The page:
From little Jimmy Spring to sulphur spring
When our alarm goes off at the amazingly early hour of 7am, only one other hiker is left at little Jimmy campground. Apparently early has different definitions for different people. Gizmo and Dirtnap, bringing up the rear again.
The trail today has a lot of decisions. Instead of a long, unbroken, dirt conveyor belt to Canada, the trail has closures, road walks, and too many road crossings to keep track of. The decisions start right away, as J and I look up at another crazy climb up a ridge. Highway 2 sweeps around the ridge and connects back up with trail where it comes careening back down. Uphill is always the answer, so up we go. Nothing like a good haul in the morning to remind you that you did the same thing yesterday.
At the next road crossing, we do take the road. The official trail is closed for four miles for the mountain yellow legged frog, and there are two official detours. One is twenty miles, with an eroding tread. The other is five miles but has three miles of road walking. I don’t like to road walk, but fifteen extra miles?? We don’t have enough food for that.
It’s such a relief to get off the road. Only three miles but the bottoms of my feet are so hot I’m getting new blisters already. We get back on the PCT via the Burkhart trail, which leads us down a spring valley with a rushing creek, all shady and cool. J stops to admire a giant pine growing out of the rock of the mountain when he yells and rockets sideways. There’s a small black spot on the trail, and in the middle of the spot is a small black rattlesnake head, watching us. Fourth rattler of the trip.
J and I are congratulating ourselves on doing the trail instead of the hot (but shorter) roadwalk to the next crossing when J says: “I hope this trail doesn’t just take us right back up again.”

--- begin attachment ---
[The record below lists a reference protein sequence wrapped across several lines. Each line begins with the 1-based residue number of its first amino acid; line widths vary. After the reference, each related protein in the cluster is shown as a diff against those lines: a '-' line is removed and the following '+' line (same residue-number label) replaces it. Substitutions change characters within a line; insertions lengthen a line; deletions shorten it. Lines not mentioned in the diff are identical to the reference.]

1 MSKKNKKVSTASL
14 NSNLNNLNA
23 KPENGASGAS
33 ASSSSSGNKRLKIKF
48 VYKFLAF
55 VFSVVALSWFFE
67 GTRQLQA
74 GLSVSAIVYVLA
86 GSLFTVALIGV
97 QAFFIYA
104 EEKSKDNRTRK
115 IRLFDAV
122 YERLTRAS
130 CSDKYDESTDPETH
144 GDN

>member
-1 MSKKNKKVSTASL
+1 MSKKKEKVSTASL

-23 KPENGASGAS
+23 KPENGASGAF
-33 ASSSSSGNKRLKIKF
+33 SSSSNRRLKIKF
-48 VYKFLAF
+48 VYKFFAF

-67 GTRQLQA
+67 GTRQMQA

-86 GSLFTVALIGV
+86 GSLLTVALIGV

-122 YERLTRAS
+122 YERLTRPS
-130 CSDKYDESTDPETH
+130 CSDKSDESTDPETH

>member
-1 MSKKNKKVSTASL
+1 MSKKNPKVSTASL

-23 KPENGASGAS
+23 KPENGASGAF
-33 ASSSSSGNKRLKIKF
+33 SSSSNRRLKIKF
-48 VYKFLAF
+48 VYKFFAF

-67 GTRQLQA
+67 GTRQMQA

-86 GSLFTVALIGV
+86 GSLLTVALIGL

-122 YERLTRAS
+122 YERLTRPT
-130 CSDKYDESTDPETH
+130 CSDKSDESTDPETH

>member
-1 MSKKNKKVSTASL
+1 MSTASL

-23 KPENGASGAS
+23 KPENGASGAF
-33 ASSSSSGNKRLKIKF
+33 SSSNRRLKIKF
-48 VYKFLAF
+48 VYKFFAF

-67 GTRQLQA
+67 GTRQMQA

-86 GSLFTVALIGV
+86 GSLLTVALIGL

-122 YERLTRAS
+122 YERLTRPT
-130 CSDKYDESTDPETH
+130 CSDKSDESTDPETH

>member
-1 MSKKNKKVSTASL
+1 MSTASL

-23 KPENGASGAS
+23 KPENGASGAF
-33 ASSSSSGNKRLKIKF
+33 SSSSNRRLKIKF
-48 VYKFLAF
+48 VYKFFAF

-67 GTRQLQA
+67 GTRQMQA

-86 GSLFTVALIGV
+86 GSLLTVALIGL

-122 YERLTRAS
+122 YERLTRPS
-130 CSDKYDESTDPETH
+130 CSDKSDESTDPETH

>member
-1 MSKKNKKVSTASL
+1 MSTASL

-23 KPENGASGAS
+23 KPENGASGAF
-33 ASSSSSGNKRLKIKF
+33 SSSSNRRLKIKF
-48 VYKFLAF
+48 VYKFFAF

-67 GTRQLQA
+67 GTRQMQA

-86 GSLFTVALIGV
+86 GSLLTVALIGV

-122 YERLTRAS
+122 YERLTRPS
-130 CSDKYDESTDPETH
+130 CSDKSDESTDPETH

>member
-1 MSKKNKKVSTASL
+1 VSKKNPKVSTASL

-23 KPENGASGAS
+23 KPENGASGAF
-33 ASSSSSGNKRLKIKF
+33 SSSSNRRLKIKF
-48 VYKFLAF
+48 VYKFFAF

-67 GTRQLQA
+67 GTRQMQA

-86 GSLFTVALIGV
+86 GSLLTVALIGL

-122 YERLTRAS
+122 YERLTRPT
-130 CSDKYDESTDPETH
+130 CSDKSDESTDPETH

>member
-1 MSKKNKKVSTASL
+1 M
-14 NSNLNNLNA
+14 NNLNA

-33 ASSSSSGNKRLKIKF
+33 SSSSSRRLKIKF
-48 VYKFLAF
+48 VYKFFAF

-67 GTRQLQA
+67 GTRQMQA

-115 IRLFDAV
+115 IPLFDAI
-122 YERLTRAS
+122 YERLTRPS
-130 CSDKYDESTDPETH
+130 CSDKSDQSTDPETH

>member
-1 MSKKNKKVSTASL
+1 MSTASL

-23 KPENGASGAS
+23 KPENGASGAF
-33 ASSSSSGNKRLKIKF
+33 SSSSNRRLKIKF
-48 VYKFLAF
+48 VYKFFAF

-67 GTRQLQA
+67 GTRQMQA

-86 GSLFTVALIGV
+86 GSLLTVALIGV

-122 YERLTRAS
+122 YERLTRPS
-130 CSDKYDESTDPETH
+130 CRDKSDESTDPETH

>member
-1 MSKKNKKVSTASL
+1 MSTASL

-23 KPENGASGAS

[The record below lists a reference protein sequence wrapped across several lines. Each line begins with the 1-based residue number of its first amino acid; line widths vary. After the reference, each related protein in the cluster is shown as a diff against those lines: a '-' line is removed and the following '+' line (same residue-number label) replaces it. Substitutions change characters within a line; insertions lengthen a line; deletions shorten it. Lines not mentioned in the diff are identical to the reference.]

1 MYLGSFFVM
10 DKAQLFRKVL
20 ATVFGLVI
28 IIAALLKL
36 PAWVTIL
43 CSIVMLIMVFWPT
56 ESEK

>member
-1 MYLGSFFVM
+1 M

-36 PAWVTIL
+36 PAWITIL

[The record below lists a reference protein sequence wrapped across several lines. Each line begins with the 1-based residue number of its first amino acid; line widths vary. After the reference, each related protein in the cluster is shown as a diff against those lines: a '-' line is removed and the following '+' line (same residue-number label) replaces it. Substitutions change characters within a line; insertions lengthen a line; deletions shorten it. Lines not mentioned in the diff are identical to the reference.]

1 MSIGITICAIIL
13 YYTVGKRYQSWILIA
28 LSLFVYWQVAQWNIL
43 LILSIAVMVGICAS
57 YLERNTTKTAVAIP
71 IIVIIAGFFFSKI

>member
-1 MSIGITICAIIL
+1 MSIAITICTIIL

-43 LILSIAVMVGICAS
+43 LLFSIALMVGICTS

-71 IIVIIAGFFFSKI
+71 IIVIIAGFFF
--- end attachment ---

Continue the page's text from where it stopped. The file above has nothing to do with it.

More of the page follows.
Our legs are screaming on the climb back out. These mountains are so steep: sheer slopes of talus dotted with pines. There’s no understory to speak of aside from some patches of lupins.
The climb takes us right back to the highway. Then back on the trail for a while, then highway crossing, then trail, then highway crossing. We’re starting to descend now, leaving the pines for oaks, and now manzanita. We run into Bob, he tells us he saw a bear trundling down the mountain on the detour section. Beats a baby rattlesnake!
We’ve been cruising all day, making miles like never before – just three miles left to the next water. The last three miles. I don’t know what it is about the last three miles but they are always hard. Fifteen miles, twenty miles, twenty-four miles, or six miles, the last three are just a slog. The halfmile app on my phone will tell me how far I’ve come, and it’s so hard not to check it every ten minutes, see how many tenths of a mile I’ve come…
But I make it. Twenty four miles. More than four hundred total. I’m exhausted but feel so good. I’m really doing this. My feet still hurt, but maybe not so much as they used to. I’m still exhausted, but the bone – deep weary comes after more miles than I’ve ever walked before. So there’s that.